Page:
World leaders, nuclear possessors must grasp chance to abolish all weapons of mass destruction

Astana/Geneva – Great potential exists for the world to rid itself of nuclear arms and related threats, but this can happen only if world leaders and nuclear powers come to grips with reality: there will be either security for all or there will be no security at all, according to Green Cross International.

Dr. Alexander Likhotal, President of Green Cross International, said the persistent nuclear threat, embodied by the presence of over 20,000 nuclear weapons around the world, is being exacerbated by the increasing disproportions of conventional military build-ups.

“Today, the goal of a nuclear-weapons-free world has an even greater urgency. Nuclear deterrence is useless in responding to threats of the 21st century, such as the proliferation of weapons of mass destruction (WMD) and their means of delivery, international terrorism, ethnic and religious conflicts, climate change, extreme weather events, water scarcity, and other related major threats to global security,” said Dr Likhotal, an international affairs expert, who will address the 2012 Astana-Semipalatinsk Forum: “From a nuclear test ban to a nuclear-weapons-free world” in Kazakhstan being held during 27-30 August.

Dr Likhotal added: “Proposals of the Kazakhstan leadership on nuclear issues provide great cause for optimism for the entire world. For the first time since the mid-1980s, the vision of a world free of nuclear weapons has been rekindled as a practical policy goal.”

“An important element of this policy goal is the recognition that what is needed is a new paradigm in global security thinking, which is capable of taking the world beyond the Cold War-era logic centred on mutual deterrence and piecemeal disarmament, towards a new, cooperative system for effectively addressing 21st-century security threats.”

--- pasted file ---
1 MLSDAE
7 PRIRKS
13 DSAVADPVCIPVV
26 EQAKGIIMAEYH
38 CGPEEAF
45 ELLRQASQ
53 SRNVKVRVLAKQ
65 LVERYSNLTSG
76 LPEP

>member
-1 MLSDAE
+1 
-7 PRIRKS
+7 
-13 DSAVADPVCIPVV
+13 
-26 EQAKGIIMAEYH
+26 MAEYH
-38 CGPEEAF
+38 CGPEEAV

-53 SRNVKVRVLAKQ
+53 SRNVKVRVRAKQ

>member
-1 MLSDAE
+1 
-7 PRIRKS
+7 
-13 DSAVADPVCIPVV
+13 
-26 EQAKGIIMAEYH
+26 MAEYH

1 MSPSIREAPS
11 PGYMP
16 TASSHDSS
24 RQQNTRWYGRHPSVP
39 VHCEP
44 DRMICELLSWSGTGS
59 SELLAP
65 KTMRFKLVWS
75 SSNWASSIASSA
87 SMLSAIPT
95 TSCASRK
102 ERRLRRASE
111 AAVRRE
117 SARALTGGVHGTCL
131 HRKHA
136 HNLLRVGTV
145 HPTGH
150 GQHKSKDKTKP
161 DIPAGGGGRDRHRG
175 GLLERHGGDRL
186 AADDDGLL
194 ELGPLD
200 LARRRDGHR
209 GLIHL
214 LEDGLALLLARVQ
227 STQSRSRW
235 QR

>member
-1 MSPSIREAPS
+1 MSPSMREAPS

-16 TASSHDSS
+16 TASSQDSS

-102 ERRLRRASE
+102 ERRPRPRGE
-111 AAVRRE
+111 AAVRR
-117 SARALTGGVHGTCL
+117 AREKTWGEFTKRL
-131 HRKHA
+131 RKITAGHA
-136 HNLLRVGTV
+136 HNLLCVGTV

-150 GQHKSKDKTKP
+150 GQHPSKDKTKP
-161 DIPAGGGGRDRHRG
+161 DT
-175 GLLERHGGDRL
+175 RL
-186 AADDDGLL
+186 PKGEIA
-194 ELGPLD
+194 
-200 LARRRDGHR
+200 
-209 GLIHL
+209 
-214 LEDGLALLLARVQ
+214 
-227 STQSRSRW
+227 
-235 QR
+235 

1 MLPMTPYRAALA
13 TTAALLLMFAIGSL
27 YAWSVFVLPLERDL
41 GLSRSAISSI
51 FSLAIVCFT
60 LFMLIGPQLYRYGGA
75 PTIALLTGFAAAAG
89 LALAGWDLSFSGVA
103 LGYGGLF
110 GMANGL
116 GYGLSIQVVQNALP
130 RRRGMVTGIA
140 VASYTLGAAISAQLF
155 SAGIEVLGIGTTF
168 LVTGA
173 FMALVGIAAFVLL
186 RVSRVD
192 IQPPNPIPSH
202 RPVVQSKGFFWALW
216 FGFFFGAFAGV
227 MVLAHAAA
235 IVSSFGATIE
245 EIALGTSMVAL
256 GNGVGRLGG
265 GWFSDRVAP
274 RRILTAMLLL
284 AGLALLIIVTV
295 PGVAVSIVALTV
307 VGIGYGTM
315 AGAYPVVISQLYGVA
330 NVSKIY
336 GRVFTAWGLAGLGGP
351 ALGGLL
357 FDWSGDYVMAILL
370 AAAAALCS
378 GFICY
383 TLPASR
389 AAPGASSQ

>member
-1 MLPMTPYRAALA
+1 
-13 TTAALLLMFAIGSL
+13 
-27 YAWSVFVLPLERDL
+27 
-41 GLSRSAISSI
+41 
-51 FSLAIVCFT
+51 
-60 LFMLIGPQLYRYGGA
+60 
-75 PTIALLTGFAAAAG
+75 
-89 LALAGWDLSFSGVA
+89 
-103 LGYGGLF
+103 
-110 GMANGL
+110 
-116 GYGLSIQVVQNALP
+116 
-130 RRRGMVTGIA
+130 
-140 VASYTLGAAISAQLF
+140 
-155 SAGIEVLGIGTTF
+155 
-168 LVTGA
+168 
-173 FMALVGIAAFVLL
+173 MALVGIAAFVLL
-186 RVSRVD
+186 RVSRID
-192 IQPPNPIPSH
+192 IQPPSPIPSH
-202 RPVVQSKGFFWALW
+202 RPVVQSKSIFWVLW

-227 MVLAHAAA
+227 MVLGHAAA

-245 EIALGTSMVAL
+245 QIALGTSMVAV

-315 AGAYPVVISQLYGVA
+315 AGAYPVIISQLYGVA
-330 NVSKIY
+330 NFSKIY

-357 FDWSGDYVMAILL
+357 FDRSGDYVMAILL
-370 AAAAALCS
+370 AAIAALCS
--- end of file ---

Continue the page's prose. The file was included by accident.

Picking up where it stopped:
Dr Paul Walker, Director of the Green Cross Environmental Security and Sustainability Programme, said ridding the world of nuclear weapons cannot be achieved overnight, but intensifying efforts to reduce such arms to a level of minimum sufficiency could have other benefits, not just security-related.

“Moving more boldly and seriously towards a nuclear-free world can be a catalyst for transforming the strategic mentality of international powers, and showing that even the most intractable problems can be solved,” said Dr Walker, who is also participating in the Astana forum.

“We need an across-the-board shift in political thinking. We must embrace new models of economic growth that are less resource intensive and enable sustainable development,” added Dr Walker.

“Committing – and acting – to abolish nuclear weapons could send such a strategic signal, showing that the world’s powers are concerned with radically addressing the challenges of our generation and developing partnerships for preserving, not destroying, the future. The initiative of Kazakhstan to establish a Central Asian Nuclear Weapons-Free Zone, a ratified Comprehensive Nuclear Test Ban Treaty, and a ‘nuclear weapons-free world’ are all most welcome steps today.”

Green Cross International (GCI), founded by Nobel Peace Prize laureate President Mikhail Gorbachev in 1993, is an independent non-profit and nongovernmental organization working to address the inter-connected global challenges of security, poverty eradication and environmental degradation through a combination of advocacy and local projects. GCI is headquartered in Geneva and has a growing network of national organizations in over 30 countries.

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